Apps can help increase the amount of leisure time that users spend exercising as well as positively impacting their BMI, according to a new study in the Journal of Medical Internet Research. The researchers surveyed 726 people via Amazon's Mechanical Turk on their usage of exercise apps and their exercise habits. It was conducted by researchers from Lander College, Columbia University, Long Island University, and Marymount Manhattan College.
Sixty-three percent of the sample group had never used an exercise app, 16 percent had used an app in the past but no longer used it, and 20 percent currently used an exercise app.
Current users were 27 percent more likely than the other two groups to self-report being active. The survey results showed that the groups reported being equally active during non-leisure time, for example, from incidental exercise like walking to work. The app users, however, said they were more active than other groups said they were during leisure time. Lower body mass index was also correlated with higher app usage in the study.
But study authors dug deeper in an effort to establish that the observed effects were really a result of causation, rather than mere correlation.
"However, it is still possible that higher interest in exercise, which may be more likely among individuals with lower BMI, can account for both the adoption of an app and the length of its use," study authors wrote. "It is thus still plausible that individuals who are more interested in exercise are more likely to seek out tools, such as exercise apps, which can help them to achieve their goals—but at the same time these individuals would be more likely to exercise even in the absence of such tools. In other words, app users may be natural 'high exercisers', who also have lower BMI."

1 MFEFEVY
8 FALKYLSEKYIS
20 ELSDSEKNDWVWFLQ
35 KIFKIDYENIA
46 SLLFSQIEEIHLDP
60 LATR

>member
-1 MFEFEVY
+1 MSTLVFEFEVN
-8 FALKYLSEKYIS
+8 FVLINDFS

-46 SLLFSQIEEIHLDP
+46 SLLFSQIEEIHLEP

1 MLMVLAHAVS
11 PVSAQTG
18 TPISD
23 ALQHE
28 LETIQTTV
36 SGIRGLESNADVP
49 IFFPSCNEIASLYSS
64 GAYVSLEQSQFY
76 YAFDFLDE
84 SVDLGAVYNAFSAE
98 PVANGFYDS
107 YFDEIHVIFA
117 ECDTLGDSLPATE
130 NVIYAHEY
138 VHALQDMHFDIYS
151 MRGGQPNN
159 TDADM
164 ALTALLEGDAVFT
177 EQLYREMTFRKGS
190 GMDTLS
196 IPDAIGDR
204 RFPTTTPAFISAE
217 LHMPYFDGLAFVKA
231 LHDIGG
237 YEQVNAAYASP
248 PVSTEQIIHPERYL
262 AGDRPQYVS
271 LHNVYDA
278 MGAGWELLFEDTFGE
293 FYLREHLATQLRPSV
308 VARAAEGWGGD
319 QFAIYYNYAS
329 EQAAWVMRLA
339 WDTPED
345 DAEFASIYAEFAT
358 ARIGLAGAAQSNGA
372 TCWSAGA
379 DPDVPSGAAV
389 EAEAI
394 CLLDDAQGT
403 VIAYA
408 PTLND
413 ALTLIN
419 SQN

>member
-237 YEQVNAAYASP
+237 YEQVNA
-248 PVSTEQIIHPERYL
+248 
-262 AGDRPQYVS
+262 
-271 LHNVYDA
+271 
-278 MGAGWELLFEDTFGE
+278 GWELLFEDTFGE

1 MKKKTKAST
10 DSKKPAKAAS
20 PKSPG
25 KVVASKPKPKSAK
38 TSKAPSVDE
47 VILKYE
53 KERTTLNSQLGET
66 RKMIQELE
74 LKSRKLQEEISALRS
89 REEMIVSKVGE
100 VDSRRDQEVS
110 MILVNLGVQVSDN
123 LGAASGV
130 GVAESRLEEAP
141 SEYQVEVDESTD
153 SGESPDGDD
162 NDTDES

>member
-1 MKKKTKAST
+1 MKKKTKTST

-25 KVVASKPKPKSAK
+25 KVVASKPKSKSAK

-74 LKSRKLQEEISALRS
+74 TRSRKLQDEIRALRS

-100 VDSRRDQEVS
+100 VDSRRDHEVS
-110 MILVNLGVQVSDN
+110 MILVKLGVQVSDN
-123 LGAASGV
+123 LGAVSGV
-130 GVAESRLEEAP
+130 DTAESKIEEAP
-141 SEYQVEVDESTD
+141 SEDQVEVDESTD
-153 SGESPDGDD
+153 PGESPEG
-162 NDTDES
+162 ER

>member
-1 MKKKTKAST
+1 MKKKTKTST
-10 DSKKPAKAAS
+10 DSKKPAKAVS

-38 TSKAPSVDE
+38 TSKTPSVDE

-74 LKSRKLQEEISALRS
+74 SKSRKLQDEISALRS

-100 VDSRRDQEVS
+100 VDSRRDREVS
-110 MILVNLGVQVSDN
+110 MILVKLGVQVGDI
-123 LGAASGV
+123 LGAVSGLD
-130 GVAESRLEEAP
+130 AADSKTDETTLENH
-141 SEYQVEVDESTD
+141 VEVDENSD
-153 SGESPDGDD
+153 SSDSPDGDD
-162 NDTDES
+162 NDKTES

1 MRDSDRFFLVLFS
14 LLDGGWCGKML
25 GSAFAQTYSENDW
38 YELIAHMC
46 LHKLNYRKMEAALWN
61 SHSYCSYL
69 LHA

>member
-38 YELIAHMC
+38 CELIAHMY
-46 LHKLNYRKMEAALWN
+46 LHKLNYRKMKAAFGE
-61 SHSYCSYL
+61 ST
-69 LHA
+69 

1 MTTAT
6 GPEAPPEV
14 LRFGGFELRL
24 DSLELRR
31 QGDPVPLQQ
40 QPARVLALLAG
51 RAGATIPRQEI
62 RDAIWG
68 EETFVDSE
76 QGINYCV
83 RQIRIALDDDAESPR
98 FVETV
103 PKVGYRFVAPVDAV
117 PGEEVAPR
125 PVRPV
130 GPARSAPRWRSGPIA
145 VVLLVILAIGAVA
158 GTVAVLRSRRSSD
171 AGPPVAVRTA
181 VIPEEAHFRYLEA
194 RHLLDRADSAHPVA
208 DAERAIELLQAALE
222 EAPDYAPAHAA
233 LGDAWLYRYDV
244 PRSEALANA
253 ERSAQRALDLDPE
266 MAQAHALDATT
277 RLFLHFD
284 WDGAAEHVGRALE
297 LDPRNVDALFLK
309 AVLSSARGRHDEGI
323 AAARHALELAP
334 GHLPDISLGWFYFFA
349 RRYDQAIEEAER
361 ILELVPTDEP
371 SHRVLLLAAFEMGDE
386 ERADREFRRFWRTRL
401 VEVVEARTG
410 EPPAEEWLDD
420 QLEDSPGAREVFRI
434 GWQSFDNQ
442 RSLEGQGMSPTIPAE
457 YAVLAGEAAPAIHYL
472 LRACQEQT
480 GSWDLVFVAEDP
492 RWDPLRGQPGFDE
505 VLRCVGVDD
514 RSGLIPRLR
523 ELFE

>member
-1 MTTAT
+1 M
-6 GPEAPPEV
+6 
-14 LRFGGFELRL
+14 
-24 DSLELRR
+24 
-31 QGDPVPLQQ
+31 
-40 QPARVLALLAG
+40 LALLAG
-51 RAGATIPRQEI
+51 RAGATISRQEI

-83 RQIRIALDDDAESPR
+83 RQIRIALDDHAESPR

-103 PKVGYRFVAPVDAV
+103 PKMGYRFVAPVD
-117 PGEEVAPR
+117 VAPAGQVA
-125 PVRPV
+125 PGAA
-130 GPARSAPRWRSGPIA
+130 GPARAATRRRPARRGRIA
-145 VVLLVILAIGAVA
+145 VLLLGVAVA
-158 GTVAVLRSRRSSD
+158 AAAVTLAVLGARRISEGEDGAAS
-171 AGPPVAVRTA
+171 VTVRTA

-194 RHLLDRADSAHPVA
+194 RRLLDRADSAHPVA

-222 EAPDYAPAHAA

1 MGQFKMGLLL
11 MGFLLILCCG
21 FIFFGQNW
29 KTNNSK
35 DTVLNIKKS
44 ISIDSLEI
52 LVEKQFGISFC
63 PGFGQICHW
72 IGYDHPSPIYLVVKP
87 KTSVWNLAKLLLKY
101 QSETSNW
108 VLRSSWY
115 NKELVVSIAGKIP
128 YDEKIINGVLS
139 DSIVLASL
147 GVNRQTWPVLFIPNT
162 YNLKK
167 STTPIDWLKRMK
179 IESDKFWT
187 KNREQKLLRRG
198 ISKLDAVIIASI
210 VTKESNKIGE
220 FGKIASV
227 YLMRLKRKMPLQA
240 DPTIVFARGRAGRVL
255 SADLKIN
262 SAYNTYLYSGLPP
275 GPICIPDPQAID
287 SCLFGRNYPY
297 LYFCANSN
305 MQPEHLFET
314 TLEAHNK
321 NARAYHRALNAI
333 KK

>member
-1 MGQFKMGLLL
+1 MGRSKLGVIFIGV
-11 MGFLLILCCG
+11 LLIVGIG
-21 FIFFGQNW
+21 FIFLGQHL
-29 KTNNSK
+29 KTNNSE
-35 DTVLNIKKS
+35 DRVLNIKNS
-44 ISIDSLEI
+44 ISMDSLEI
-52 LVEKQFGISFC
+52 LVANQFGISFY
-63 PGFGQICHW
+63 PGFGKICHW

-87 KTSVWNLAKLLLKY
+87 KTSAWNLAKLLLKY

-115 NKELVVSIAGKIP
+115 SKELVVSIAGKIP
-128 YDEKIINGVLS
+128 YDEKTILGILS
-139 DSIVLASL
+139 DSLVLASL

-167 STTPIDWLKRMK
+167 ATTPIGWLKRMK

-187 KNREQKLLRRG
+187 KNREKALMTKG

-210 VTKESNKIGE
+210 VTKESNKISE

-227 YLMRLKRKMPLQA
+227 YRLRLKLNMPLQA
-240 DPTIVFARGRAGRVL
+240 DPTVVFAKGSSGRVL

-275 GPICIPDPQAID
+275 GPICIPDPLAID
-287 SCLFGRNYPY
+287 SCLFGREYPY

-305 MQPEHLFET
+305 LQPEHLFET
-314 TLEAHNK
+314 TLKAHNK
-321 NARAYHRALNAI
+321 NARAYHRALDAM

In order to account for this possibility, researchers also asked those surveyed about their barriers to exercise, such as lack of time, lack of access to exercise facilities, lack of enjoyment of exercise, and-or lack of energy to exercise. If the study were just observing that people who were exercising anyway were now adopting apps, researchers reasoned, the high app users would also be those who reported the fewest barriers to exercising. Instead, the opposite was true.
"Barriers were found to be significant moderators of app use on exercise," researchers wrote. "Individuals who have relatively few barriers were found to be less likely to benefit from exercise apps, likely because their engagement in exercise activity is not hampered by barriers, and these individuals are thus less in need of an intervention. Individuals with relatively high levels of barriers on the other hand were most likely to benefit from using exercise apps -- an effect that extended to their BMI."
Researchers argued that exercise apps increase self-efficacy, which has been proven to be a major predictor of exercise adherence. Next steps in the research will involve looking at particular apps to determine which features are the most efficacious.
"The results presented in this study suggest that apps, as intervention delivery systems, have the potential to significantly improve population exercise levels and may thus have a significant impact on future public health outcomes," the researchers wrote.